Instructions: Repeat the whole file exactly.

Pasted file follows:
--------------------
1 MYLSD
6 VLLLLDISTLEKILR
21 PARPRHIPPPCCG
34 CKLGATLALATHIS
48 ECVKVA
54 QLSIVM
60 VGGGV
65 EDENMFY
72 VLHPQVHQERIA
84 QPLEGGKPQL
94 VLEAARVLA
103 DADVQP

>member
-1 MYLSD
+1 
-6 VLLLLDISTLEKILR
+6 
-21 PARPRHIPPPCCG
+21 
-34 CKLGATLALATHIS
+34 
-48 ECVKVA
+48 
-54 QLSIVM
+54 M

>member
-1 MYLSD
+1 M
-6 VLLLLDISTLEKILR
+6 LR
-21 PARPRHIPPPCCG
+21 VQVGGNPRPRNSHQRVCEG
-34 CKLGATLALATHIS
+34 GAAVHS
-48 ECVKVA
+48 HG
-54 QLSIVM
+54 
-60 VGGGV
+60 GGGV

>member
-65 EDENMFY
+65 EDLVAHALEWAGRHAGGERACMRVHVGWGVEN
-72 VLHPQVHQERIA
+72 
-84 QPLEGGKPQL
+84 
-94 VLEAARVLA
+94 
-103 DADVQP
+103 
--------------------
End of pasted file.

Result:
1 MYLSD
6 VLLLLDISTLEKILR
21 PARPRHIPPPCCG
34 CKLGATLALATHIS
48 ECVKVA
54 QLSIVM
60 VGGGV
65 EDENMFY
72 VLHPQVHQERIA
84 QPLEGGKPQL
94 VLEAARVLA
103 DADVQP

>member
-1 MYLSD
+1 
-6 VLLLLDISTLEKILR
+6 
-21 PARPRHIPPPCCG
+21 
-34 CKLGATLALATHIS
+34 
-48 ECVKVA
+48 
-54 QLSIVM
+54 M

>member
-1 MYLSD
+1 M
-6 VLLLLDISTLEKILR
+6 LR
-21 PARPRHIPPPCCG
+21 VQVGGNPRPRNSHQRVCEG
-34 CKLGATLALATHIS
+34 GAAVHS
-48 ECVKVA
+48 HG
-54 QLSIVM
+54 
-60 VGGGV
+60 GGGV

>member
-65 EDENMFY
+65 EDLVAHALEWAGRHAGGERACMRVHVGWGVEN
-72 VLHPQVHQERIA
+72 
-84 QPLEGGKPQL
+84 
-94 VLEAARVLA
+94 
-103 DADVQP
+103 